Total Recall: The Invasion Joins A Long List Of Paranoia Movies
Celebrating the cinema of fear: M, Invasion of the Body Snatchers, and The Conversation.The Invasion, starring Nicole Kidman and Daniel Craig, hit theaters, spinning a tale of a world in which an epidemic strips everyday people of their emotions, creating fear in the hearts of the ininfected. Time will tell if The Invasion is remembered as a movie that captured something about the way we live in the 2000s (though with its 21 percent Tomatometer score, that seems unlikely), but one thing is for certain: It's the latest in a long line of films that attempt to grapple with our collective anxiety in uncertain times.
Perhaps, in this age of domestic spying and alleged sleeper cells, we're more anxious than ever. If nothing else, filmmakers have certainly found much to mine from our collective angst; in 2007 alone, such varied films as The Bourne Ultimatum, Disturbia, The Lives Of Others, Red Road, and Civic Duty have hit screens. Despite profoundly different settings and methods of execution, what these films share is a sense of unease, be it in the form of vast machinations exerting greater control over our lives, or a sneaking suspicion that someone's watching.
M is a forerunner to cinema's most paranoia-minded subgenres (film noir, serial killer flicks, police procedurals), and certainly David Fincher owes a debt to the film; both Se7en (84 percent) and Zodiac (88 percent) borrow from its bleak, shadowy palette. As Dave Kehr of the Chicago Reader writes, "The moral issues are complex and deftly handled: Lorre is at once entirely innocent and absolutely evil. Lang's detached, modified expressionist style gives the action a plastic beauty." It's at 100 percent on the Tomatometer.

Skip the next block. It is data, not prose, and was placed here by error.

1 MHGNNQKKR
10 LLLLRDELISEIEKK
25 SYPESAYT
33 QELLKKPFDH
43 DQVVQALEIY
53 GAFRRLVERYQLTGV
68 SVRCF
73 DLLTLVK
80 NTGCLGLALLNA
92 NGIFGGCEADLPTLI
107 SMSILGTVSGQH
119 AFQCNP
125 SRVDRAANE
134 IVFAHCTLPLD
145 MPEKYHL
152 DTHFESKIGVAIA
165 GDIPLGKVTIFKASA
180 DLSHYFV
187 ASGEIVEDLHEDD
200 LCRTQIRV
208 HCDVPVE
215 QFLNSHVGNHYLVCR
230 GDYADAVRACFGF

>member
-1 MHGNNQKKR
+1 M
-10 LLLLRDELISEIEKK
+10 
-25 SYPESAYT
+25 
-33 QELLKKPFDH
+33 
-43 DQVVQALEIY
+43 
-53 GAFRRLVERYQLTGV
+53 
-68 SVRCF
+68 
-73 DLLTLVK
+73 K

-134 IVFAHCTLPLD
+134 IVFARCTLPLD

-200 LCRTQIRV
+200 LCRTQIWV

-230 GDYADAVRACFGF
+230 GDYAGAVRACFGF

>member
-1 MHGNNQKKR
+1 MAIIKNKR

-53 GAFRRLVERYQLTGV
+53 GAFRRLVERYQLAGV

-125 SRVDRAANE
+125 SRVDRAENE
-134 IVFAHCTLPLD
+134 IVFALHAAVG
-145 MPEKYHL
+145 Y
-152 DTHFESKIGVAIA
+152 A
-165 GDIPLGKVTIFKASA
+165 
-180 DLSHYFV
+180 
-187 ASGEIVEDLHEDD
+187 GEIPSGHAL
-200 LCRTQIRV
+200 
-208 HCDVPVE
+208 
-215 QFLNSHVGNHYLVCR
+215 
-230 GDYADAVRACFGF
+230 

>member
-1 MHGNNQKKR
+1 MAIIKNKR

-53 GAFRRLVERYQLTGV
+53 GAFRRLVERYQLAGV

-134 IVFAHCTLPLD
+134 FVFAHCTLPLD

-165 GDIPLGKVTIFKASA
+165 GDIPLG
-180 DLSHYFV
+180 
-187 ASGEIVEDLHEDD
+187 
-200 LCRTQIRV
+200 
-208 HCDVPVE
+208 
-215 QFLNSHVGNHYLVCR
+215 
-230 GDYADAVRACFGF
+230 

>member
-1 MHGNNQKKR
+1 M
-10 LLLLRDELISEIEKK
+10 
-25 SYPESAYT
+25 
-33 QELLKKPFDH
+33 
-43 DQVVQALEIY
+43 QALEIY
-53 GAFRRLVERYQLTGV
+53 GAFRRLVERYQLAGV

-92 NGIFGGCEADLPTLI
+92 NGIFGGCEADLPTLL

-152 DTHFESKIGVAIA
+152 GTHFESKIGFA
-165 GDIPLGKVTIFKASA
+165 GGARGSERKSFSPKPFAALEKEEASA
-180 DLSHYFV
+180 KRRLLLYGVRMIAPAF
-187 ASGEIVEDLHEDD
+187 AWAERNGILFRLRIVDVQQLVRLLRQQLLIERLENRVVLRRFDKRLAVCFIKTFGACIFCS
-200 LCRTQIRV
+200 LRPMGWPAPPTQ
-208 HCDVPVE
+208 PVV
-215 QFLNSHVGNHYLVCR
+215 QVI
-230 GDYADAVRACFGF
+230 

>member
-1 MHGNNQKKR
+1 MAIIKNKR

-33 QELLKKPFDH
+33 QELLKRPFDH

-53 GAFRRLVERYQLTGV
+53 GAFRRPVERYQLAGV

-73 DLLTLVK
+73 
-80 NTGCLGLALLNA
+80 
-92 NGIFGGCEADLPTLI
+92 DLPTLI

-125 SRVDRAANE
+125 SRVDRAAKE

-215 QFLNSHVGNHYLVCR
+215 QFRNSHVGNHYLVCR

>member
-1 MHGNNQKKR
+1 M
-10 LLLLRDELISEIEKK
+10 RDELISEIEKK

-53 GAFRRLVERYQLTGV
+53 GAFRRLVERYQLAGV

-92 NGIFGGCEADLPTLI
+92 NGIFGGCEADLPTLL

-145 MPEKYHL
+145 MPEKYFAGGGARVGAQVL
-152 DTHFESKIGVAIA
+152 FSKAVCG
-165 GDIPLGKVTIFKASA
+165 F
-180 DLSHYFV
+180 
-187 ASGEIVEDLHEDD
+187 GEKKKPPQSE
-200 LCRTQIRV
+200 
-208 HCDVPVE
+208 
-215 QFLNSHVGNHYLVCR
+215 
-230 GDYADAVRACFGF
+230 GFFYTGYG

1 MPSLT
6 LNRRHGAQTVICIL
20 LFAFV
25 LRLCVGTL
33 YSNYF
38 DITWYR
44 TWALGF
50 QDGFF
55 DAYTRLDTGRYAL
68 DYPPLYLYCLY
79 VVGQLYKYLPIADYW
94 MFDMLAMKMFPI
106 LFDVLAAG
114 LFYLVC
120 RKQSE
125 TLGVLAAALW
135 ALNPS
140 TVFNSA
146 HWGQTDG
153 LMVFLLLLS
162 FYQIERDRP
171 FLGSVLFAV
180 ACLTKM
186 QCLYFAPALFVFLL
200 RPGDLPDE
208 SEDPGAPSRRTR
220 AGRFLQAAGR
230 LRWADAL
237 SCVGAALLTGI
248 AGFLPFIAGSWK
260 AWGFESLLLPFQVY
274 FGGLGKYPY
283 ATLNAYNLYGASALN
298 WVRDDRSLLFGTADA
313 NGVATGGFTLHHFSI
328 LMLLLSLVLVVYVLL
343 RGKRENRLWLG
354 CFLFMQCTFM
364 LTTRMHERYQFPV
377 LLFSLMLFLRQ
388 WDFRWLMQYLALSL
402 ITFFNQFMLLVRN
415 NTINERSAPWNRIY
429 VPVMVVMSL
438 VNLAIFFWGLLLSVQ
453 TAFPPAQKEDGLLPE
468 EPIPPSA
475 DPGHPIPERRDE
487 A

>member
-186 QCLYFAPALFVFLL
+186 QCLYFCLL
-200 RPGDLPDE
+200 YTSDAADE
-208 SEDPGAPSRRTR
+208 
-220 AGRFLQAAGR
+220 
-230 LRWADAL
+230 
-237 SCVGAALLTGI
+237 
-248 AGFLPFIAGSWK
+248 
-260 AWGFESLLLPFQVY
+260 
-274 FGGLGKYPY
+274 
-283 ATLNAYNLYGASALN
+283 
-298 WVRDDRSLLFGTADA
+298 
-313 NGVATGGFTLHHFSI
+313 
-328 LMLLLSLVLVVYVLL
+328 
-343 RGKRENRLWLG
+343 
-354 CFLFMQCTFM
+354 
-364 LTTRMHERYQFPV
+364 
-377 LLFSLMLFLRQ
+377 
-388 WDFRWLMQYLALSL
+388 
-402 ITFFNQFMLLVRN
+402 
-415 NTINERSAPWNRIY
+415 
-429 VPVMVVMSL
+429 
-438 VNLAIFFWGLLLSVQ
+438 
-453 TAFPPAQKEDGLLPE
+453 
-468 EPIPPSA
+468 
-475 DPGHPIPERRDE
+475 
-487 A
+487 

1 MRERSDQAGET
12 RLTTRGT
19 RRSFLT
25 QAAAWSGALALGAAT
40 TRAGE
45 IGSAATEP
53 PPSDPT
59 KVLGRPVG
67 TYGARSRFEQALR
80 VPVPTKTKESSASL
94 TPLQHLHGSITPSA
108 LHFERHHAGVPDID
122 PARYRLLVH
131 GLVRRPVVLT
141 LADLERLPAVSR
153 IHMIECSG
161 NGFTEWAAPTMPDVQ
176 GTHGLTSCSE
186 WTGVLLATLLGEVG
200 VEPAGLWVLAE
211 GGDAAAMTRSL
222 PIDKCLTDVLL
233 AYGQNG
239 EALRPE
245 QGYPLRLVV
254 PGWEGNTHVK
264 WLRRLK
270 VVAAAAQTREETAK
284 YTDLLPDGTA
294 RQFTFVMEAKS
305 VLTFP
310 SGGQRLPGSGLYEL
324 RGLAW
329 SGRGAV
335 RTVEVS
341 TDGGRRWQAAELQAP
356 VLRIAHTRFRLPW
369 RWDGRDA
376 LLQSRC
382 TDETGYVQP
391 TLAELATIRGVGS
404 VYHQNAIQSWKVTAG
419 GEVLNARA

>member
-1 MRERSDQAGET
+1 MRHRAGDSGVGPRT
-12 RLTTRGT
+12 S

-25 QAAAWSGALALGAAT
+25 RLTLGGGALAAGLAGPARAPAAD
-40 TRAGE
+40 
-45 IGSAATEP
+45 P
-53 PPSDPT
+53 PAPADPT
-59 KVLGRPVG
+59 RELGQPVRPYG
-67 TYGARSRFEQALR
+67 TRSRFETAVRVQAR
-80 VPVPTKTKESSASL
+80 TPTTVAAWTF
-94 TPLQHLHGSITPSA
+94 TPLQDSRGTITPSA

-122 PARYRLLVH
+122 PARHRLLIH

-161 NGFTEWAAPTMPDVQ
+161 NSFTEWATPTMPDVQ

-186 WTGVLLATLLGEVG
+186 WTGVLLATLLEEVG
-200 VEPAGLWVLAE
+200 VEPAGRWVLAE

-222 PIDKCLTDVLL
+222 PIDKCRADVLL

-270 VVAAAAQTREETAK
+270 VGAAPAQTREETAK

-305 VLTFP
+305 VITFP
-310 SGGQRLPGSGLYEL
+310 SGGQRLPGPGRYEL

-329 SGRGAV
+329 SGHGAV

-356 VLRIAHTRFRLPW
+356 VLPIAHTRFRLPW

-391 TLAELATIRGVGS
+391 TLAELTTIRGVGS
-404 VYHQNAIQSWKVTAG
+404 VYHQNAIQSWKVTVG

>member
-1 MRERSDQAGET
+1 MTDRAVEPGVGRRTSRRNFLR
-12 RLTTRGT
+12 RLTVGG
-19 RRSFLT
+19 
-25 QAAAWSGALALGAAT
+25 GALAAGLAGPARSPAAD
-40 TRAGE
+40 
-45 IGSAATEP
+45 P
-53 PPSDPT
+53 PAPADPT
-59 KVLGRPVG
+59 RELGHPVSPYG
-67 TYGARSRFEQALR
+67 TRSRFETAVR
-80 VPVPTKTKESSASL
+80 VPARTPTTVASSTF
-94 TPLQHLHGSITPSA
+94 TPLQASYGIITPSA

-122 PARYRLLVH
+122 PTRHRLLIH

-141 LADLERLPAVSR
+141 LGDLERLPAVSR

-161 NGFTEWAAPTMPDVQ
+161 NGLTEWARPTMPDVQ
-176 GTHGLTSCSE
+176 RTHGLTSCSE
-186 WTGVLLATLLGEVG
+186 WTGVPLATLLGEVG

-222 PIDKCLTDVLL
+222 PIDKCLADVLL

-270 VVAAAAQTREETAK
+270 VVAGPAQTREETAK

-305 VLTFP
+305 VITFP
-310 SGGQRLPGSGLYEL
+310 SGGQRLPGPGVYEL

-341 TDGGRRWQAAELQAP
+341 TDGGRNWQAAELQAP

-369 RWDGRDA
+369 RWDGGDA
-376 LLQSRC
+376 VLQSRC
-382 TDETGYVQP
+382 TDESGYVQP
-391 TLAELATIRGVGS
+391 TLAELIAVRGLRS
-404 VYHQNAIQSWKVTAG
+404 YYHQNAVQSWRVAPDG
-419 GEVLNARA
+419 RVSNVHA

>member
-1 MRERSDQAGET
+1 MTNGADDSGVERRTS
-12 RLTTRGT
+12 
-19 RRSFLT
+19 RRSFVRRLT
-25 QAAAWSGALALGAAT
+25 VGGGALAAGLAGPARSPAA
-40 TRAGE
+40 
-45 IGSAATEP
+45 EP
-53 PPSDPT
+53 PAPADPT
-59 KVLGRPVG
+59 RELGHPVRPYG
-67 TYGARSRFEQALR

However one reads it, there's no denying Body Snatchers has proven to be one of the most durable and influential sci-fi films of the 1950s, inspiring everything from Shaun of the Dead (90 percent) to Signs (74 percent). And it's at 100 percent on the Tomatometer. "Its title implies that it's something you might watch for its campy comic value," writes Audrey Rock-Richardson of The Tooele Transcript Bulletin, "but it's flat-out nightmarish.
Caul's attempt to get at the truth result in a chilling embodiment of the old adage: "Just because you're paranoid doesn't mean someone's not after you." Featuring hypnotic sound editing from Walter Murch, as well as one of Gene Hackman's finest performances, The Conversation "grapples with the moral issue at stake in a country where technology has outstripped our knowledge of how to use and control it," writes Frederic and Mary Ann Brussat of Spirituality and Practice. At 97 percent on the Tomatometer, this "masterpiece of modern-day paranoia is far more than a simple rehashing of a classic slice of cinema. It proves to be more prescient now than ever," says Shannon J. Harvey of Australia's Sunday Times.
These movies are merely the tip of the proverbial iceberg. Whenever there's a collective unease, someone will make a film like Panic in the Streets (92 percent), The Manchurian Candidate (100 percent), or V for Vendetta (72 percent) that taps into our sense of fear.